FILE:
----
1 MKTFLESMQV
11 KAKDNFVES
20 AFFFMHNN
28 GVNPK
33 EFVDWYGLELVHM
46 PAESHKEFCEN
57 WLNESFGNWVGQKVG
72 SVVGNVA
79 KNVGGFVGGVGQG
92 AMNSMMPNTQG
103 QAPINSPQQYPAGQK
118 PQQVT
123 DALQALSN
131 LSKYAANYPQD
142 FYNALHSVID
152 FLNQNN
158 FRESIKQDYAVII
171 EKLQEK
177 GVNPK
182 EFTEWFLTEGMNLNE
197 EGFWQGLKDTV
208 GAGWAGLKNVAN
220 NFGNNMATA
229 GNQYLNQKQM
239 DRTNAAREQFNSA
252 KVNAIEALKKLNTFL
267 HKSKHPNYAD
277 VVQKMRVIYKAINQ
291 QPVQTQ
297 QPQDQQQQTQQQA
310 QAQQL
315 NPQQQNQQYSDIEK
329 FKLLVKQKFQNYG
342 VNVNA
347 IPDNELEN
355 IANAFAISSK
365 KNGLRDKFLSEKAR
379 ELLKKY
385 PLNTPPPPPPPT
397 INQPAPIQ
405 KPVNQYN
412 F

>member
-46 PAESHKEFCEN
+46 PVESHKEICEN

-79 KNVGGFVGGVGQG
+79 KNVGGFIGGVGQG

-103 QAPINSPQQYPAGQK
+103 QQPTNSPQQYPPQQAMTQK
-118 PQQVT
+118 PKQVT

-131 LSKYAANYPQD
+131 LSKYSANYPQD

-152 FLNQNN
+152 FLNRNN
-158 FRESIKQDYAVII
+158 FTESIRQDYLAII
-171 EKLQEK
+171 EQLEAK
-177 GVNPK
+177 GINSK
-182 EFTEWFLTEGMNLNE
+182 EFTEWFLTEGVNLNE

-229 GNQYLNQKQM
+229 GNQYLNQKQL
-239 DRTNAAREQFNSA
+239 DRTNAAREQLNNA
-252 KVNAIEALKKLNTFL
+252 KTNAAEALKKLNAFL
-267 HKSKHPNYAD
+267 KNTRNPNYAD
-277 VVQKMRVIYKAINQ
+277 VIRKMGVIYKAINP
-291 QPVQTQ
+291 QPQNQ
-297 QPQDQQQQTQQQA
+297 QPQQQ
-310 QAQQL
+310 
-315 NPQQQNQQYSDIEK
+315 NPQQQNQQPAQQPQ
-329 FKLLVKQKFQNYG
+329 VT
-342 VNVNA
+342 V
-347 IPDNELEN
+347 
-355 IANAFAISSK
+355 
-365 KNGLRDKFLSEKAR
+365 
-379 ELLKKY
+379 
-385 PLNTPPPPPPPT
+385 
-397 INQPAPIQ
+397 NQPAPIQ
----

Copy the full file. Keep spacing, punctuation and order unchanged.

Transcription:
1 MKTFLESMQV
11 KAKDNFVES
20 AFFFMHNN
28 GVNPK
33 EFVDWYGLELVHM
46 PAESHKEFCEN
57 WLNESFGNWVGQKVG
72 SVVGNVA
79 KNVGGFVGGVGQG
92 AMNSMMPNTQG
103 QAPINSPQQYPAGQK
118 PQQVT
123 DALQALSN
131 LSKYAANYPQD
142 FYNALHSVID
152 FLNQNN
158 FRESIKQDYAVII
171 EKLQEK
177 GVNPK
182 EFTEWFLTEGMNLNE
197 EGFWQGLKDTV
208 GAGWAGLKNVAN
220 NFGNNMATA
229 GNQYLNQKQM
239 DRTNAAREQFNSA
252 KVNAIEALKKLNTFL
267 HKSKHPNYAD
277 VVQKMRVIYKAINQ
291 QPVQTQ
297 QPQDQQQQTQQQA
310 QAQQL
315 NPQQQNQQYSDIEK
329 FKLLVKQKFQNYG
342 VNVNA
347 IPDNELEN
355 IANAFAISSK
365 KNGLRDKFLSEKAR
379 ELLKKY
385 PLNTPPPPPPPT
397 INQPAPIQ
405 KPVNQYN
412 F

>member
-46 PAESHKEFCEN
+46 PVESHKEICEN

-79 KNVGGFVGGVGQG
+79 KNVGGFIGGVGQG

-103 QAPINSPQQYPAGQK
+103 QQPTNSPQQYPPQQAMTQK
-118 PQQVT
+118 PKQVT

-131 LSKYAANYPQD
+131 LSKYSANYPQD

-152 FLNQNN
+152 FLNRNN
-158 FRESIKQDYAVII
+158 FTESIRQDYLAII
-171 EKLQEK
+171 EQLEAK
-177 GVNPK
+177 GINSK
-182 EFTEWFLTEGMNLNE
+182 EFTEWFLTEGVNLNE

-229 GNQYLNQKQM
+229 GNQYLNQKQL
-239 DRTNAAREQFNSA
+239 DRTNAAREQLNNA
-252 KVNAIEALKKLNTFL
+252 KTNAAEALKKLNAFL
-267 HKSKHPNYAD
+267 KNTRNPNYAD
-277 VVQKMRVIYKAINQ
+277 VIRKMGVIYKAINP
-291 QPVQTQ
+291 QPQNQ
-297 QPQDQQQQTQQQA
+297 QPQQQ
-310 QAQQL
+310 
-315 NPQQQNQQYSDIEK
+315 NPQQQNQQPAQQPQ
-329 FKLLVKQKFQNYG
+329 VT
-342 VNVNA
+342 V
-347 IPDNELEN
+347 
-355 IANAFAISSK
+355 
-365 KNGLRDKFLSEKAR
+365 
-379 ELLKKY
+379 
-385 PLNTPPPPPPPT
+385 
-397 INQPAPIQ
+397 NQPAPIQ